Insurers must consider all relevant coverage issues and base any coverage determination on the applicable law. In many jurisdictions, a coverage determination is made in good faith when it starts with an analysis of whether the insurer acted reasonably under the circumstances. Accordingly, an insurer should not make a constrained interpretation of policy language in order to avoid a finding of coverage. Likewise, claims for coverage should not be denied without an adequate and documented investigation.

When an insurance claim raises a coverage issue, the claims professional may want to seek the advice of legal counsel. The significance of the insurer’s reliance on the advice of independent counsel may depend later on whether the insurer uses it as a defense in bad faith litigation. Insurers must be mindful, however, that reliance on the advice of independent counsel as evidence that it acted in good faith may result in a waiver of the attorney-client privilege.

In the first-party context, use and reliance on experts can provide strong evidence in the defense against an allegation of bad faith. Careful examination of the expert’s qualifications, sharing of all relevant information with the expert, and avoiding the appearance of bias by keeping communications objective and nonsuggestive are all practical ways to maximize the effectiveness of the insurer’s expert.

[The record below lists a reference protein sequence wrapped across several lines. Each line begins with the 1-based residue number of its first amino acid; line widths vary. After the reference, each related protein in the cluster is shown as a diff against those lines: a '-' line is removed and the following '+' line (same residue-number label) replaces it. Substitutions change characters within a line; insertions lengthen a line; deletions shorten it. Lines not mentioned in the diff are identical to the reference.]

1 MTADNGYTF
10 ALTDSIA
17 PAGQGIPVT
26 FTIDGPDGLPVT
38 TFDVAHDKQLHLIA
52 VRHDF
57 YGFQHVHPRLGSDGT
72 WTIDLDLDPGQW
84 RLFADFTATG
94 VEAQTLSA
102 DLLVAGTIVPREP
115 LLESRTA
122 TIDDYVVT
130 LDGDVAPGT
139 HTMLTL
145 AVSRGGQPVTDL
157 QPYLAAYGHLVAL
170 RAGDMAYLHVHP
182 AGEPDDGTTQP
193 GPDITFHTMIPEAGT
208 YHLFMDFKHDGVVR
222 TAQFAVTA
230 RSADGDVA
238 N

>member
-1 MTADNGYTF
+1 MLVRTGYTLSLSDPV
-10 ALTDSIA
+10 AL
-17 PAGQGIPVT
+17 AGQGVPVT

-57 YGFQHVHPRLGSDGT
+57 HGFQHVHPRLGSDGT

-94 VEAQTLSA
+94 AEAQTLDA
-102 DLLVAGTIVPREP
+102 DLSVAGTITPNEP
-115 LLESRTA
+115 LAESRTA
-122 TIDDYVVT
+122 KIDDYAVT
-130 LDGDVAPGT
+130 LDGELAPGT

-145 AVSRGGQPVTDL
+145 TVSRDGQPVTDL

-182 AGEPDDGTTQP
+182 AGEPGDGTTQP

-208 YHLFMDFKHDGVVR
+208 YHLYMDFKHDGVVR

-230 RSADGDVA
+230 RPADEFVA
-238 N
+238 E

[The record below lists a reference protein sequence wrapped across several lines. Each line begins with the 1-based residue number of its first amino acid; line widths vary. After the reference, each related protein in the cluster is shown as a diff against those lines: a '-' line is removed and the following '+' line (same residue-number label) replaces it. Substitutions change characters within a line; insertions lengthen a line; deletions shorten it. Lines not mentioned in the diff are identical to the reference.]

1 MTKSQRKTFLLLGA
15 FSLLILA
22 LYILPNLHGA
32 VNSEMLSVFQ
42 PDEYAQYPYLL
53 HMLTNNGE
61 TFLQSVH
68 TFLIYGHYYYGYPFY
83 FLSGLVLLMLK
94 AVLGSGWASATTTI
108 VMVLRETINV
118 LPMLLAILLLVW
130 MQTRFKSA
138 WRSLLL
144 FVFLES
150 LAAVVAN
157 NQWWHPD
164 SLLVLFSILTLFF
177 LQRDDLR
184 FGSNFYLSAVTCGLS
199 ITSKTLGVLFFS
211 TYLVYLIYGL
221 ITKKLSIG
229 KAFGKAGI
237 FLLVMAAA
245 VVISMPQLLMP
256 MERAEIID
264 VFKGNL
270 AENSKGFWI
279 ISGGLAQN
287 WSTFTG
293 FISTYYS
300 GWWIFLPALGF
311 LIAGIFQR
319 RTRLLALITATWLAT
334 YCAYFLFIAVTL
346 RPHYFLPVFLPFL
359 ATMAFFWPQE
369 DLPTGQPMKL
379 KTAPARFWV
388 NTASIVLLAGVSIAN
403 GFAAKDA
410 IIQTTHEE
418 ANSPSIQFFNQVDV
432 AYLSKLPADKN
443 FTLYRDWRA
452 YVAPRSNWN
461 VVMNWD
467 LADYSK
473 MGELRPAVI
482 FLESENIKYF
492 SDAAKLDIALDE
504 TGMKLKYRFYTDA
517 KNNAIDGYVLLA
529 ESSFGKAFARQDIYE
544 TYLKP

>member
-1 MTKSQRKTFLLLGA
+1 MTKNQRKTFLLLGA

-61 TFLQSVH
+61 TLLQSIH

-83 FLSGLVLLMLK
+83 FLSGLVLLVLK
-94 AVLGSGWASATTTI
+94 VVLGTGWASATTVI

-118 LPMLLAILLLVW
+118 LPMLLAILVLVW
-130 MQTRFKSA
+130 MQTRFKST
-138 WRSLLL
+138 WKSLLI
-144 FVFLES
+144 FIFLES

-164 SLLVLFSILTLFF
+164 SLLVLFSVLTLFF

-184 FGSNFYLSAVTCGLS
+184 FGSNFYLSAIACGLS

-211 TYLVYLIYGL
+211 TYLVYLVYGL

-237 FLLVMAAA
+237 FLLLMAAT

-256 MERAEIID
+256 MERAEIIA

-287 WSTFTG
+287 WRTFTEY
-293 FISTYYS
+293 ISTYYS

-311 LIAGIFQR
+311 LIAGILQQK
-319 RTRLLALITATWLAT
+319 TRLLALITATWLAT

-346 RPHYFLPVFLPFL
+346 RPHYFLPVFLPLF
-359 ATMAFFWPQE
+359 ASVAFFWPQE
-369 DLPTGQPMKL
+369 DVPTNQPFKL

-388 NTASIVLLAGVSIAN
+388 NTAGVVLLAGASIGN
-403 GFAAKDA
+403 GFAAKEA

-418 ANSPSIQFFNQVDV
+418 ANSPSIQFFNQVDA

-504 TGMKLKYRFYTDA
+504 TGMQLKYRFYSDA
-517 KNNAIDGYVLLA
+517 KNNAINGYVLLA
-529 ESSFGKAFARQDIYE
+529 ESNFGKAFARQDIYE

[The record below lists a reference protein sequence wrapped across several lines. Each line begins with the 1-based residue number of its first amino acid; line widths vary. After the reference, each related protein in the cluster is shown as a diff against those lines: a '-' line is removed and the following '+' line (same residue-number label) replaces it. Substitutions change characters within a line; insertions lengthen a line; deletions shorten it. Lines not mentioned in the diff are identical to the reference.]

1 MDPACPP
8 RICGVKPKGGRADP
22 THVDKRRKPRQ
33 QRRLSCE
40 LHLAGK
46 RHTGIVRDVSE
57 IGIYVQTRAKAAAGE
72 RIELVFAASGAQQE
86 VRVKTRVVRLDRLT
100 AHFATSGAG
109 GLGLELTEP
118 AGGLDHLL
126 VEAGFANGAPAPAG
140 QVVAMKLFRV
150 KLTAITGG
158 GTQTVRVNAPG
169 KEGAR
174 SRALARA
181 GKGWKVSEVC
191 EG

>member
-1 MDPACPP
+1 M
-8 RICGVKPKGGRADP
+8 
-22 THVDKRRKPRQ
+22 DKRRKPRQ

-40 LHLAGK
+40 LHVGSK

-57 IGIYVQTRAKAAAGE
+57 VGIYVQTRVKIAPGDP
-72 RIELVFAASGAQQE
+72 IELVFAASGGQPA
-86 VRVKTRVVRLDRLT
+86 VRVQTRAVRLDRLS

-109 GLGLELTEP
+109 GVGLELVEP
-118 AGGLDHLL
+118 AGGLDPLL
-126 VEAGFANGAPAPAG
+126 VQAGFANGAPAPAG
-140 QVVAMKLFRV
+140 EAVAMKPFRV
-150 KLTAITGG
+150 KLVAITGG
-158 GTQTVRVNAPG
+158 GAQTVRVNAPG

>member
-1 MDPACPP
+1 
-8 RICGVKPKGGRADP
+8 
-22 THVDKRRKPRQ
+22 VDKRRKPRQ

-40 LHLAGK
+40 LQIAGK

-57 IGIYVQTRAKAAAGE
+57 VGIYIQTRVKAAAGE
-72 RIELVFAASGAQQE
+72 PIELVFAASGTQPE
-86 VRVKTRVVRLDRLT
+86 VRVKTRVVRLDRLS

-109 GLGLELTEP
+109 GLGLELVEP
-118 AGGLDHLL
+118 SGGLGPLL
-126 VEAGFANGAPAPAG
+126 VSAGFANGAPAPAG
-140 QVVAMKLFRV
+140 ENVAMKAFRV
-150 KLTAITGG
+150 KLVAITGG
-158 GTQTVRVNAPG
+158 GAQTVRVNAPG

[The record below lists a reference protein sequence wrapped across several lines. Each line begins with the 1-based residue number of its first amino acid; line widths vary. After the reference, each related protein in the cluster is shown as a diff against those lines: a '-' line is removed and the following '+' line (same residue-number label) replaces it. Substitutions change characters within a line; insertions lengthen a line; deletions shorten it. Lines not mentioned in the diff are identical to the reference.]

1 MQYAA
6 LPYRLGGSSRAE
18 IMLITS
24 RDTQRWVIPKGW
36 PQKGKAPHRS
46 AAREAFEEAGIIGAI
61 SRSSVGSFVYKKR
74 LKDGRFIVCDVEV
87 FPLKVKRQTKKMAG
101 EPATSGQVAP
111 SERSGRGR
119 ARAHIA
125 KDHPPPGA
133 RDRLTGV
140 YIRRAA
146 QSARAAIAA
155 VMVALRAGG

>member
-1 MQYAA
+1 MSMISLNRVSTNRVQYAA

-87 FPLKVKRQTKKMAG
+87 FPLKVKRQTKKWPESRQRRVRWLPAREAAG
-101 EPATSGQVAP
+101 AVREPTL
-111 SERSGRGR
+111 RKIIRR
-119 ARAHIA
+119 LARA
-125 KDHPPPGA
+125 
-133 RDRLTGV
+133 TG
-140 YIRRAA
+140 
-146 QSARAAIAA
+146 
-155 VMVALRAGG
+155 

In third-party claims, when an insurer faces a settlement demand, the underlying claim must be investigated adequately. Claims professionals should make efforts to document the claims file, recording the steps taken to investigate the claim. A paper trail should be created evidencing that all relevant documentation has been requested and is being considered and evaluated. In addition, the insurer should note every communication with the claimant and make sure it timely responds to any inquiries from the policyholder. With respect to settlement offers, any offer must be reasonable and fair based on the facts at hand and the law. Lowball offers or failure to accept a reasonable offer can be used against an insurer to demonstrate bad faith in some states.

Be Aware of Good Faith Obligations

As the claim moves along, if there comes a point when an undisputed amount is owed, the insurer should pay that amount. This helps minimize potential bad faith exposure down the road.

Even after a claim is resolved in the insurer’s favor—for example, where a policyholder unsuccessfully sues for breach of contract—that does not always mean bad faith liability is avoided. While in many instances a party cannot recover for breach of the covenant of good faith and fair dealing if they cannot also recover for breach of the contract, some jurisdictions hold that judicial determinations in the insurer’s favor for breach of contract do not preclude bad faith claims. The reasoning employed by some courts is that breach of contract and bad faith claims are separate and distinct causes of action.

In addition, as institutional bad faith claims continue to rise, it is important for carriers to review continually and reassess overall business practices and training. There is nothing wrong with running a successful and profitable insurance company; in fact, there is a corporate obligation to do so. The company’s claims operations appropriately contribute to its business goals. Providing excellent service, avoiding underpayment of claims, and thoroughly investigating claims help a company meet these goals.


About The Authors
Michael A. Hamilton

Michael A. Hamilton, Esq., is a partner with CLM Member Firm Goldberg Segalla. He can be reached at (267) 519-6833,  mhamilton@goldbergsegalla.com